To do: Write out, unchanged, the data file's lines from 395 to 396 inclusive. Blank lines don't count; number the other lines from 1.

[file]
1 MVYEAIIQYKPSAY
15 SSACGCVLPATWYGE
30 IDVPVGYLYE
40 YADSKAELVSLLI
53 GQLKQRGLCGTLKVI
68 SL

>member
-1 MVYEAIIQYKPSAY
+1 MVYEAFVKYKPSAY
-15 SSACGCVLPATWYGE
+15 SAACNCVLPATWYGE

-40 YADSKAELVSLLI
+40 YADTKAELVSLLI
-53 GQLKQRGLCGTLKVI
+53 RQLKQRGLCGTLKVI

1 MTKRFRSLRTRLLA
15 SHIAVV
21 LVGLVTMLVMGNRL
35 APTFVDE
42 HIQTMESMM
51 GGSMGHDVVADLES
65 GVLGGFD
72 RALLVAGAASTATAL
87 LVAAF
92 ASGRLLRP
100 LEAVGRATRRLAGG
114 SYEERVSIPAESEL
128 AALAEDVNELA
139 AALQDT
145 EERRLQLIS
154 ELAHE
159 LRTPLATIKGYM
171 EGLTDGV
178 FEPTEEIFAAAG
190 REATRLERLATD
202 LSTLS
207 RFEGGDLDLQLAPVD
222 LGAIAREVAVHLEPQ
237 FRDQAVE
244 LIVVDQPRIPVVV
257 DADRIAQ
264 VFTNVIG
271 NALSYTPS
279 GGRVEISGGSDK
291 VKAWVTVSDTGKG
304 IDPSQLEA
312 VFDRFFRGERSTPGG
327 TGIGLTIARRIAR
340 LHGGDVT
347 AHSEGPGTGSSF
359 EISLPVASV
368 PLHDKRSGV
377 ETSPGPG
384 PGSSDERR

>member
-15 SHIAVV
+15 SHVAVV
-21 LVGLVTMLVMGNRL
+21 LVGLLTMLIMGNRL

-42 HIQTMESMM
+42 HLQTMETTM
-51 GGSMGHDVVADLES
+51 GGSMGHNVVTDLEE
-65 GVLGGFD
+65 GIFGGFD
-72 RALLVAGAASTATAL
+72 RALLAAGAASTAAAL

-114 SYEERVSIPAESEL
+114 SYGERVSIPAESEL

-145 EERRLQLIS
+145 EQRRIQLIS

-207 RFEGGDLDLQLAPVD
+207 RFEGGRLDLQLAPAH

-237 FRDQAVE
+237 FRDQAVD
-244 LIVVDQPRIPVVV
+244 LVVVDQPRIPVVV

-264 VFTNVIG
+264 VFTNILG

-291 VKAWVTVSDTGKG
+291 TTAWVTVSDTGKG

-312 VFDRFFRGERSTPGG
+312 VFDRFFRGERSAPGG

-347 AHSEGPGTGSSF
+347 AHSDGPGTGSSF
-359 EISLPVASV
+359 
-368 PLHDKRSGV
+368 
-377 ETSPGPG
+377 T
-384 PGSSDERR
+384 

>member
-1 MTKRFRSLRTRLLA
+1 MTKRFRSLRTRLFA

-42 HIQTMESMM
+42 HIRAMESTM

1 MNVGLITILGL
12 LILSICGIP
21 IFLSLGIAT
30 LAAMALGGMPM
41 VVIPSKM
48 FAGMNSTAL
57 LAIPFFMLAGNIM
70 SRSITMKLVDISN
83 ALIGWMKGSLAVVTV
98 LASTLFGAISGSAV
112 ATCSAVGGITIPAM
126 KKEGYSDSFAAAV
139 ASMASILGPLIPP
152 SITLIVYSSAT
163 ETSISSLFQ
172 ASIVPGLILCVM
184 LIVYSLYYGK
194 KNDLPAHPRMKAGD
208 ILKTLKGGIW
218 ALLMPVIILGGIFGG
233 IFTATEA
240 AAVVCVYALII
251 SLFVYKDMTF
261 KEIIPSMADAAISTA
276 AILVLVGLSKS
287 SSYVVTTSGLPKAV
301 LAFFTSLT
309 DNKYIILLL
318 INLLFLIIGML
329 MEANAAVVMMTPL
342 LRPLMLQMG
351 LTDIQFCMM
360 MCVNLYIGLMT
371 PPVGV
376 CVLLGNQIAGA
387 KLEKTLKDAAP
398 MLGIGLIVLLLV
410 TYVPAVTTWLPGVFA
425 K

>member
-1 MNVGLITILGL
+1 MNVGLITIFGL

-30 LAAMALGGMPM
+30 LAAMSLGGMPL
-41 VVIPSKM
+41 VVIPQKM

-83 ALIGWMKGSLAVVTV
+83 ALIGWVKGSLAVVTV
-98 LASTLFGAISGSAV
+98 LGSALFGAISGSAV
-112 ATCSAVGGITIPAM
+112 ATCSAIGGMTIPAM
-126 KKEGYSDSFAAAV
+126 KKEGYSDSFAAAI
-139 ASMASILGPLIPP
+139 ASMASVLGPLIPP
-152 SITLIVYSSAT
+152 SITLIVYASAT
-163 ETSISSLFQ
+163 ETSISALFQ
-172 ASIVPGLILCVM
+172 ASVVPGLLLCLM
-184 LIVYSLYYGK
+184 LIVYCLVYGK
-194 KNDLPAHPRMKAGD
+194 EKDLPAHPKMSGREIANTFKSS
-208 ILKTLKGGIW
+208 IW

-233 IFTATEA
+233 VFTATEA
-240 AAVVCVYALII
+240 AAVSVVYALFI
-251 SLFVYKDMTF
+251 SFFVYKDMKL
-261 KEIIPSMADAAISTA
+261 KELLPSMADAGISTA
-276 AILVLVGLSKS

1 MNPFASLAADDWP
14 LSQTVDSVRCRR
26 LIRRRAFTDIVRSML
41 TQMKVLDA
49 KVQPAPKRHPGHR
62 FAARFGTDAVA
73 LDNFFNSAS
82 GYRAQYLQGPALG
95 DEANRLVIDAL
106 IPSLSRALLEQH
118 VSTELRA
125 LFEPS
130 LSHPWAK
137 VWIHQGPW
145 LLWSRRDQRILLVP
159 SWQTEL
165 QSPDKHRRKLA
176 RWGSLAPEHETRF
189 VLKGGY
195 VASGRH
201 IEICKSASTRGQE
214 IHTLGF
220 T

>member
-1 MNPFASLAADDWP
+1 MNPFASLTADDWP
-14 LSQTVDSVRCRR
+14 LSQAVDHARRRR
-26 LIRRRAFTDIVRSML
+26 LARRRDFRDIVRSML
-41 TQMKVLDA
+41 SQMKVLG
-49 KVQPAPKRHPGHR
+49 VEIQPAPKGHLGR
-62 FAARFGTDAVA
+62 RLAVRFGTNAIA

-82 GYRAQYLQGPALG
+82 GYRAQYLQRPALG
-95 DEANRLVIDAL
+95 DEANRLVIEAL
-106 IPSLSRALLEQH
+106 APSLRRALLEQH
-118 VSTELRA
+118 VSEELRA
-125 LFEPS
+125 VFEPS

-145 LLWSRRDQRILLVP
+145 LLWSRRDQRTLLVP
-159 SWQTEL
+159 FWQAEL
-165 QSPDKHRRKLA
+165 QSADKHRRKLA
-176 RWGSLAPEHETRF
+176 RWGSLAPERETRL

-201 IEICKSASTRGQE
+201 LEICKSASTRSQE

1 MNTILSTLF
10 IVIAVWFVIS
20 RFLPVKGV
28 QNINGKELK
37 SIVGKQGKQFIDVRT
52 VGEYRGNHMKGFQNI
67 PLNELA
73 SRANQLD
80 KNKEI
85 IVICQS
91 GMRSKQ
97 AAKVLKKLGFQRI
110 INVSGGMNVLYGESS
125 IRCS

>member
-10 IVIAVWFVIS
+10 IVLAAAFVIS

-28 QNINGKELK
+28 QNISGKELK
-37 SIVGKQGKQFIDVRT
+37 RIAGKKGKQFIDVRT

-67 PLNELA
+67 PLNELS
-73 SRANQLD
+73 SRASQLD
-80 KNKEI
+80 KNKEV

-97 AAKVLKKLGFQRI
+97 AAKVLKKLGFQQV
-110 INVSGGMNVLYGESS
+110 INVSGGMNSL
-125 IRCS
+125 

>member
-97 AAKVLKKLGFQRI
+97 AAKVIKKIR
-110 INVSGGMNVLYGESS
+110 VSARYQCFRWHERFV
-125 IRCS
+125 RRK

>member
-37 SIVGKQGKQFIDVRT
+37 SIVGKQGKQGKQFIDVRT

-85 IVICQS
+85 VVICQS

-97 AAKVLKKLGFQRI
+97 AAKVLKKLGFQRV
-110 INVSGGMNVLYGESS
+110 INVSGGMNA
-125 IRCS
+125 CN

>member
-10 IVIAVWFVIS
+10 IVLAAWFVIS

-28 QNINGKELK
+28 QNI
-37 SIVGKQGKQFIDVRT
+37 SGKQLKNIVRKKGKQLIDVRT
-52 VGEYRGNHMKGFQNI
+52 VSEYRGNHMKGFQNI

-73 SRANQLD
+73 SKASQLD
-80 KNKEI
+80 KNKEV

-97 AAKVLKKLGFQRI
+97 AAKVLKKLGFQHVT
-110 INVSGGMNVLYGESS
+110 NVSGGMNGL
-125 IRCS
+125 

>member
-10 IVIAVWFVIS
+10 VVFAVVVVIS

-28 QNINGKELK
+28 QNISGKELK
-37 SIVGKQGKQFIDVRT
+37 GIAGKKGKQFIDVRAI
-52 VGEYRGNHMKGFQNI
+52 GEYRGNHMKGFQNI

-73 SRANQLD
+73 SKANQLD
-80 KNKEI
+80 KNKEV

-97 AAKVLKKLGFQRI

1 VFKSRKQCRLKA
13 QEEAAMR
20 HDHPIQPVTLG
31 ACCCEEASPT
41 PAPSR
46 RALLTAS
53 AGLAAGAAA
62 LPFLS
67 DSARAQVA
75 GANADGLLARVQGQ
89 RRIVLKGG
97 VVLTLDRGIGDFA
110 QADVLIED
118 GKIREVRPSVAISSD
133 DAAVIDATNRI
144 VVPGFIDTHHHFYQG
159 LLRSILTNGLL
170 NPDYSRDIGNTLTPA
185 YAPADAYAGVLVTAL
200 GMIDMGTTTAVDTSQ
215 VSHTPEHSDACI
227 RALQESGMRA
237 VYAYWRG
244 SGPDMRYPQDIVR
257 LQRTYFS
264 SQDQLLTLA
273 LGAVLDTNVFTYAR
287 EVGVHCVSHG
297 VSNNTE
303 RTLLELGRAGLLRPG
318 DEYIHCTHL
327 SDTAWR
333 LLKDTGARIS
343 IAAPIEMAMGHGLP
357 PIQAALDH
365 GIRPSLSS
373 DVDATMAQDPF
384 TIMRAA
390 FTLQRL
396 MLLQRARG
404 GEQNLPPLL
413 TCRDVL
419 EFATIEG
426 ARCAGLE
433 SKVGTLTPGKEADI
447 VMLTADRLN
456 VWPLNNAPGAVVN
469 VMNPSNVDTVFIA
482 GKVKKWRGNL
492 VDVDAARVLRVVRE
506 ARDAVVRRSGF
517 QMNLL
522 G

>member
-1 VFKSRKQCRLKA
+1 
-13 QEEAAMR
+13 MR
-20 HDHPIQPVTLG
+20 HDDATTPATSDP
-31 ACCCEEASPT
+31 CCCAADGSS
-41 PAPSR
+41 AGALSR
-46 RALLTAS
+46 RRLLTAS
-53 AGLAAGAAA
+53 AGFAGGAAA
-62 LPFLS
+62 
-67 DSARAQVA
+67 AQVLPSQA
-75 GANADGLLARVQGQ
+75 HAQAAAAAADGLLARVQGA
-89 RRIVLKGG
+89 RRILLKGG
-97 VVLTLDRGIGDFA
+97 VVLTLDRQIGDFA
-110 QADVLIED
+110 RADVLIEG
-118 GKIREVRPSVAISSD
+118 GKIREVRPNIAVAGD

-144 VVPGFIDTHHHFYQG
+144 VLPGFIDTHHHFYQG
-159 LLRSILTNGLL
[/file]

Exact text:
+110 RADVLIEG
-118 GKIREVRPSVAISSD